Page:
!echnology, e.g. international research Q development flows< proportion of populations
8and rates of change thereof: using particular inventions 8especially Kfactor&neutralK
technological advances such as the telephone, motorcar, broadband:
!o what extent a nation&state or culture is globalised in a particular year has until most
recently been measured employing simple proxies like flows of trade, migration, or
foreign direct investment, as described above.
#s globaliNation is not only an economic phenomenon, a multivariate approach to
measuring globaliNation is the recent index calculated by the Swiss !hink tank P@+. !he
index measures the three main dimensions of globaliNationJ economic, social, and
political. 0n addition to three indices measuring these dimensions, an overall index of
globaliNation and sub&indices referring to actual economic flows, economic restrictions,
data on personal contact, data on information flows, and data on cultural proximity is
calculated. 1ata are available on a yearly basis for ,66 countries, as detailed in 1reher,
Gaston and Martens 8644/: U?V. #ccording to the index, the worldKs most globalised
country is 7elgium, followed by #ustria, Sweden, the Mnited Pingdom and the
(etherlands. !he least globalised countries according to the P@+&index are >aiti,
Myanmar the 9entral #frican 'epublic and 7urundi.U6V. @ther measures conceptualiNe
GlobaliNation as 1iffusion and develop interactive procedure to capture the degree of its
impact Oahn 644-.
#.!. Pearney and +oreign "olicy MagaNine )ointly publish another GlobaliNation 0ndex.
#ccording to the 644- index, Singapore, 0reland, SwitNerland, the M.S., the (etherlands,
9anada and 1enmark are the most globalised, while Egypt, 0ndonesia, 0ndia and 0ran are
the least globalised among countries listed. 0n 6443, the figures for globaliNation index
for 0ndia is .2.34 8/6nd rank: compared with "akistanKs ?6.D? 8rank 3,:, 7raNil ?2.-4
8rank ?.:, Mnited States /4./D 8rank ,2:, MP /2.62 8rank .:.
(otwithstanding the low level of globaliNation of 0ndian economy, the impact of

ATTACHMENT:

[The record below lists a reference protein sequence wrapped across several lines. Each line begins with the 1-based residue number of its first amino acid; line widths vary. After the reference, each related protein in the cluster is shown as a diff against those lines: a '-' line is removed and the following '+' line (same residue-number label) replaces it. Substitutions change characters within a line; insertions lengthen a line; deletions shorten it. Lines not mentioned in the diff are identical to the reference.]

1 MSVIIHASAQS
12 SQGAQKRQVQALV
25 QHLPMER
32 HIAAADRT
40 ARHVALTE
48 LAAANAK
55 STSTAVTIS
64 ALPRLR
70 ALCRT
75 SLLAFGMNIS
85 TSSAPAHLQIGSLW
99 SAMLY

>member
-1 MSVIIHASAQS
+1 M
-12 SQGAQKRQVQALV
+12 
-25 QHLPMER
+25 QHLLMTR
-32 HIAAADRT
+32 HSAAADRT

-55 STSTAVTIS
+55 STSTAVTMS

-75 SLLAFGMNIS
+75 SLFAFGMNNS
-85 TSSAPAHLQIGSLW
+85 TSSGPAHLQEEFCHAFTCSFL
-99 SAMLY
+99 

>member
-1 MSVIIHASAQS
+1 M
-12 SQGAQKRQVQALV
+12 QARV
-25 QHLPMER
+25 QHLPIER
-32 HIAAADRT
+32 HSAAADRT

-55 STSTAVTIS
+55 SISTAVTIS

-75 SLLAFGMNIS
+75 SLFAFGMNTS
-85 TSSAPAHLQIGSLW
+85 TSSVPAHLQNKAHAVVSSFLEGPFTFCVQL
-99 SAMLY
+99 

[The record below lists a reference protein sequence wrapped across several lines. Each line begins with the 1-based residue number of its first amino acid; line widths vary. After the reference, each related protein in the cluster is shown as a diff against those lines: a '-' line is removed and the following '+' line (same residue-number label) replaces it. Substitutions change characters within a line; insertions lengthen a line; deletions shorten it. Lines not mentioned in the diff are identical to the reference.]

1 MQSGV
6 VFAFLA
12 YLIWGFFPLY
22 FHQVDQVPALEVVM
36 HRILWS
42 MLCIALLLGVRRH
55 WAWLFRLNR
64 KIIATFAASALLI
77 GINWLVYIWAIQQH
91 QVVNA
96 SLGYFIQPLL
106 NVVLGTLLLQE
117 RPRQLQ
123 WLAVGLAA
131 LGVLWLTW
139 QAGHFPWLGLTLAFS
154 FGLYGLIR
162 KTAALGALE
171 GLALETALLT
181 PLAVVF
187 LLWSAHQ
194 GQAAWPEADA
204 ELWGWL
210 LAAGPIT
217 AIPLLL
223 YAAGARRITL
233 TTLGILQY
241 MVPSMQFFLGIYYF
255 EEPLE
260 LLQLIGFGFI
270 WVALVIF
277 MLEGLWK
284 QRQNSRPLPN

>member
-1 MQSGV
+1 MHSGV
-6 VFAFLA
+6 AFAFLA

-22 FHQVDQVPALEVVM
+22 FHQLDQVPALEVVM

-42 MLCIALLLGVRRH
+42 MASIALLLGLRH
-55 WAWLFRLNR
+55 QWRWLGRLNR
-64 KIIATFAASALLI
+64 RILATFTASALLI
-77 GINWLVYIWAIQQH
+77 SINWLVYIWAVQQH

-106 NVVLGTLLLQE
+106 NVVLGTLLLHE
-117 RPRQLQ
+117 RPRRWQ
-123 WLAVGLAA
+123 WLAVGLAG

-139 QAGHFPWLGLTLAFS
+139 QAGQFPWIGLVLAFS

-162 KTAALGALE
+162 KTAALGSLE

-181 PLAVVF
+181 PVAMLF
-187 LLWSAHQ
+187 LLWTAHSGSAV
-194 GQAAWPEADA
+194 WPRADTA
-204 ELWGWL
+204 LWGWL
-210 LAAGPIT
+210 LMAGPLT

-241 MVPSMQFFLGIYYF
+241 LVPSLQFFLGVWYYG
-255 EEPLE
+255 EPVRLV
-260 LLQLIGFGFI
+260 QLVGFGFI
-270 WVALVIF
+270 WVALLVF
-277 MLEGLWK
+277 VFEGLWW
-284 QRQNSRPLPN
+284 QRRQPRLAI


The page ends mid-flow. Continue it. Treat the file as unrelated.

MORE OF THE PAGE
globalisation has been highly positive in all most all spheres of economic and social life
and virtually no negative effect. 0t is only because of opening uo of the hitherto closed,
govt.&oppressed and controlled economy to the process of globalisation that has helped
0ndian economy to grow rapidlyJin the last ,4&,6 years, 0ndiaKs economic growth has
been high, exports have boomed, incidence of poverty has been reduced, employment has
surged, begging by 0ndia for economic aid has stopped, long&term inflation rate has gone
down, scarcity of goods have disappeared, the uality of products available have
improved substantially and overall 0ndia has become progressively vibrant and
internationally competititive. 0ndian companies are setting up companies abroad, 0ndia
has better technological development for the benefit of the common man 8 mobiles, road
transport, cheap clothes, etc & only because of globalisation.
Effect of globalisation on 0ndian industry has been very positive, though some industrial
firms with the baggage of high cost, inefficient plants and processes inherited from the
past because of closed economyKs government dictated industrial policies and priorities
had to face serious problems in the beginning. 7ut soon most of the industries have
become more and more efficient, customer focussed and improved their international
competetiveness in terma of costs, prices, product uality and variety. 0ndustrial growth
has been very high and strong during the past decade because of globalisation. Exports
have increased tremendously. 0nduan industries are also expanding abroad. +oreign
companies have substantially increased their investments in 0ndian industries. *ages of
industrial labour has increased substantially as they have become very productive. Eock
out and strikes have declined to insignificantly low levels because industrial labor is
happy. !hose who cannot be efficient and past their prime age tio retrain themselves in
modern methods and processes have been retired with very attractive voluntary
retirement schemes. !he trade unions are finding it difficult to influence industrial
workers into agitation because labor has started benefiting from the positive fallout of
globalisation on the prosperity and growth of the industrial sector. !alented and merited
labor is commanding premium compensation in the labor market. Several new type of
industries have also come up. Small scale industries of the past has fast grown into
medium scale companies. 0ncidence of industrial sickness has gone done drastically.
>owever, the communists will not agree to this view because with industrial workers
becoming richer following increasing demand for and the wages of industrial
labour.resulting from liberalisation and globalisation.
0ndia has done very little reforms in agriculture to enable private and individual economic
initiative that would help harness the benefits of globalisation. 1espite this govt. created
hurdles to globalisation, 0ndian agriculture has benefited substantially from whatever
little globalisation that has ben allowed in 0ndian agriculture.!he farmers that got the
exposure to global links of markets, technology and investment, benefited in terms of
improving their yields, getting better prices and secured offtake. 0n many areas of the
country, tomatoe growers, potato farmers and fruit growersfarmers benefited from tie&up
and collaborations with ketchup, potato chips, fruit )uices, etc. 0ndian agricultural exports
have grown where 0ndian farmers in selected pockets are competitiveJ these include
spices made from agricultural produce, flowers, mangoes, other fruitsrice, vegetables,